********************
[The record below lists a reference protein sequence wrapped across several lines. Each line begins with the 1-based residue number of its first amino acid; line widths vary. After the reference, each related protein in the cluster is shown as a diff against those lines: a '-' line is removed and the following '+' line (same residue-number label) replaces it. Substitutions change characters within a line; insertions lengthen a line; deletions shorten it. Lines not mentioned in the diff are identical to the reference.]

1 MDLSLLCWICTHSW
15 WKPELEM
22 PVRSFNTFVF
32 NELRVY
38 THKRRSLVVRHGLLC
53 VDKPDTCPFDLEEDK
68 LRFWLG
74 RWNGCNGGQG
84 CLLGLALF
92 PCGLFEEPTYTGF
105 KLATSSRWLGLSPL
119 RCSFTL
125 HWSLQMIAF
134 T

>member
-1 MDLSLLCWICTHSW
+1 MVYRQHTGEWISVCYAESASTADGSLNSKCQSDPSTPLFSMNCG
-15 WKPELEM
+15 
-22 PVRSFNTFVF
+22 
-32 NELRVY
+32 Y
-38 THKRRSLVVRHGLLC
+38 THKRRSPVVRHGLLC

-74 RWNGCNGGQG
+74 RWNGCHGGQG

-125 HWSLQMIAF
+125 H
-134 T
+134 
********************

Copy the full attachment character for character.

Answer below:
[The record below lists a reference protein sequence wrapped across several lines. Each line begins with the 1-based residue number of its first amino acid; line widths vary. After the reference, each related protein in the cluster is shown as a diff against those lines: a '-' line is removed and the following '+' line (same residue-number label) replaces it. Substitutions change characters within a line; insertions lengthen a line; deletions shorten it. Lines not mentioned in the diff are identical to the reference.]

1 MDLSLLCWICTHSW
15 WKPELEM
22 PVRSFNTFVF
32 NELRVY
38 THKRRSLVVRHGLLC
53 VDKPDTCPFDLEEDK
68 LRFWLG
74 RWNGCNGGQG
84 CLLGLALF
92 PCGLFEEPTYTGF
105 KLATSSRWLGLSPL
119 RCSFTL
125 HWSLQMIAF
134 T

>member
-1 MDLSLLCWICTHSW
+1 MVYRQHTGEWISVCYAESASTADGSLNSKCQSDPSTPLFSMNCG
-15 WKPELEM
+15 
-22 PVRSFNTFVF
+22 
-32 NELRVY
+32 Y
-38 THKRRSLVVRHGLLC
+38 THKRRSPVVRHGLLC

-74 RWNGCNGGQG
+74 RWNGCHGGQG

-125 HWSLQMIAF
+125 H
-134 T
+134 